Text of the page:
The governmental watchdog has flagged dire warnings of deteriorating health conditions for people who have been stuck in immigration detention for almost a decade.
Documents from the Commonwealth Ombudsman reveal a number of people including refugees are being held in long-term detention by the federal government, despite recommendations of community release.
The Ombudsman flagged in more than three instances, a person has been detained for more than eight years, with applications being bounced between Home Affairs, Immigration and the relevant ministers' offices.
In all these cases, not one person has been charged with a criminal offence or deemed a person of interest.
The names in all cases have been redacted by the Ombudsman and are referred to as "X". One assessment showed a man had been held in detention since February 2013 and a likely "prolonged" removal from Australia would influence his wellbeing.
"The Ombudsman is concerned Mr X is likely to remain in immigration detention for a long period because of the protracted nature of his removal from Australia," the report reads.
"This poses a significant risk to his health and welfare.
"The Ombudsman is concerned Mr X has been held in immigration detention for such a significant period without any criminal, behavioural or security concerns."
It recommended the minister intervenes by expediting the submission and grant the man visa and release into the community.
Another case in the Ombudsman's assessment shows the minister declined to intervene on an immigration matter, despite calls for him to be treated at an external facility.
The report also notes the man had received medical for physical and mental health conditions.
The man in question was fronting judicial proceedings, however the case was dropped.
"The Ombudsman notes that in January 2019 Mr X was considered to no longer be of interest to an external agency and is concerned that he remains in immigration detention despite the absence of any security concerns," it says in the recommendations of the report.
A number of the cases lodged by the Ombudsman relate to deportations or detained people who have several criminal matters before courts, or have been sentenced to jail time.
Some cases where criminal matters are connected are related to refugees who arrived to Australia by sea.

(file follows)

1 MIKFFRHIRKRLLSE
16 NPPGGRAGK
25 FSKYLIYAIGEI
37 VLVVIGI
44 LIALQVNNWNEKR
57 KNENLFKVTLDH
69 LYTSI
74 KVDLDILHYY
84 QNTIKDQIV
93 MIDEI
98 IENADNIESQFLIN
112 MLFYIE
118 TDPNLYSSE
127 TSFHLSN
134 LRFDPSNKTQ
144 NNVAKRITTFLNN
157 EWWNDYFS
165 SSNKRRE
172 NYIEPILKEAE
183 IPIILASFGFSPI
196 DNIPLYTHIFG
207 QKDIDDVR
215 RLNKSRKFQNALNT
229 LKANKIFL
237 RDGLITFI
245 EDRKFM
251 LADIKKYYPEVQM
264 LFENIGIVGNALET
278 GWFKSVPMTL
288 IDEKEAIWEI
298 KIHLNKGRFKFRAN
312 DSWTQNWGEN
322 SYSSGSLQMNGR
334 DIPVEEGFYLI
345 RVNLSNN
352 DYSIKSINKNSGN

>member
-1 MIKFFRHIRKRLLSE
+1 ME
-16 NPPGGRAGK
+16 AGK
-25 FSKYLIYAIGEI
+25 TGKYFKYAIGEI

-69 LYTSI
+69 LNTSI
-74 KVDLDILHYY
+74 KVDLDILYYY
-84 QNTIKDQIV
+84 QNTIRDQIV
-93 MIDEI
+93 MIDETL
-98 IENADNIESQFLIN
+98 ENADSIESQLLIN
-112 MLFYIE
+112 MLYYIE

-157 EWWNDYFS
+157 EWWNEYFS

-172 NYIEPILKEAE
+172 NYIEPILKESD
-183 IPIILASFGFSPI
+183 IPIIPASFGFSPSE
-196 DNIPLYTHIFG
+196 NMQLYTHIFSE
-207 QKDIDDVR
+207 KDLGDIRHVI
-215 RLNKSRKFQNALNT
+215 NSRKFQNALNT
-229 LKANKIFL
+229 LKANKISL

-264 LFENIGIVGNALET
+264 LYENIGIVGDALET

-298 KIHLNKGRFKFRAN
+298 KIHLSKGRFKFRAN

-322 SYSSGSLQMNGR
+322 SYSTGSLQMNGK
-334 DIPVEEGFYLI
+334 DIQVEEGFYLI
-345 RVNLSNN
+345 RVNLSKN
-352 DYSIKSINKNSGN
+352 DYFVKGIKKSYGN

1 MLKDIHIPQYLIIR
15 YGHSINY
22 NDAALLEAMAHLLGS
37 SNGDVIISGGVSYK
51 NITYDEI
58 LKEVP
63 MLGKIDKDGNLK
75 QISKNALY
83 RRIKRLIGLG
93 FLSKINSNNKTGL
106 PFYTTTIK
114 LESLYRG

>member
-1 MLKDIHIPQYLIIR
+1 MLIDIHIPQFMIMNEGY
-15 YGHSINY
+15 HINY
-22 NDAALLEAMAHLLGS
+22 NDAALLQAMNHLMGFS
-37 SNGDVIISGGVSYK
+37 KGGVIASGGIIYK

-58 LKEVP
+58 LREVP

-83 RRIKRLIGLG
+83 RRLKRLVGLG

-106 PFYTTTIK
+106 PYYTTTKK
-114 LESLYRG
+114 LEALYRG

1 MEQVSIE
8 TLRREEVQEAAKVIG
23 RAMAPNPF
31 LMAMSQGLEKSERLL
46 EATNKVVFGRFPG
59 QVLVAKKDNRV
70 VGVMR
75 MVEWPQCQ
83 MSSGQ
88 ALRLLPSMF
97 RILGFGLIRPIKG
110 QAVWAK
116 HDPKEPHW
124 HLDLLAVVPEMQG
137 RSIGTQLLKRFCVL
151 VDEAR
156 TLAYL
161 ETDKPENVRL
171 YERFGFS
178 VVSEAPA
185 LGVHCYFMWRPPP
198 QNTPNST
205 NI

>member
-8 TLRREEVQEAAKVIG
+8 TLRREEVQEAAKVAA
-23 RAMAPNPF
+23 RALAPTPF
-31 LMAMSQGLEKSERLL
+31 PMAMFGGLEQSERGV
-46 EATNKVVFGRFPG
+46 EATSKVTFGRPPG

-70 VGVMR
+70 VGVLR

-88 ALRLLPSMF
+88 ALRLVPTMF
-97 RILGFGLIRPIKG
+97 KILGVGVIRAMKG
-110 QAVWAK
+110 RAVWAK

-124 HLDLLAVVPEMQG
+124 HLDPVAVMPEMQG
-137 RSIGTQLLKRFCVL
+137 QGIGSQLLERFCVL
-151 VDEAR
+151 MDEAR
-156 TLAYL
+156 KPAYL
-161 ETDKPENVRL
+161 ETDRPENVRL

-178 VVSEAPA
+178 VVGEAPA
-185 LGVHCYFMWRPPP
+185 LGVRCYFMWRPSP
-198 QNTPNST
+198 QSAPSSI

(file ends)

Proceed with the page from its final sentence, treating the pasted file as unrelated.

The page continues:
The reports also notes undetermined status of being a refugee or eligible protection visa status was influencing the health and mental state for a number of detainees.
This is referred to in case where a man had not had his visa status determined in over two and half years.
According to the report, a ministerial reshuffle was partly to blame for the delay in his visa status.
In January 2021, Mr X's submission was returned for rebadging following a ministerial reshuffle, it reads.
"In July 2021 the department advised it had sought guidance from the Minister of Home Affairs about the management of persons returned from a regional processing country in immigration detention using ministerial information powers."
"The Ombudsman is concerned that Mr X's ongoing uncertainty about his immigration status poses a significant risk to his health and welfare.
Liberal MP Karen Andrews is the current Home Affairs Minister. Previously the portfolio was held by Peter Dutton.
The collated reports also pointed to COVID-19 slowing down claims and the removal of non-citizens stuck in immigration detention.
In one case, a man who had spent more than eight years in detention was flagged to have his extraction from the country delayed as a result if restrictions.
"Mr X has been in immigration detention for more than eight years and, as of January 2021, was on a involuntary pathway to country A. The Ombudsman notes Mr X does not have a travel document and his removal is likely to be delayed because of COVID-19 travel restrictions," one report reads.
"The Ombudsman is concerned Mr X has been held in immigration detention for such a significant period of time without any criminal, behavioural or security concerns."
Further reports tabled to the parliament also show one family of four had spent 2728 cumulative days in detention as of May 16.
Another shows a family of three had spent 1095 days in detention and received a negative outcome on a refugee visa to the United States.
The family which had arrived by sea had initially been denied refugee status, but a later appeal determined the family had eligible grounds to seek asylum.
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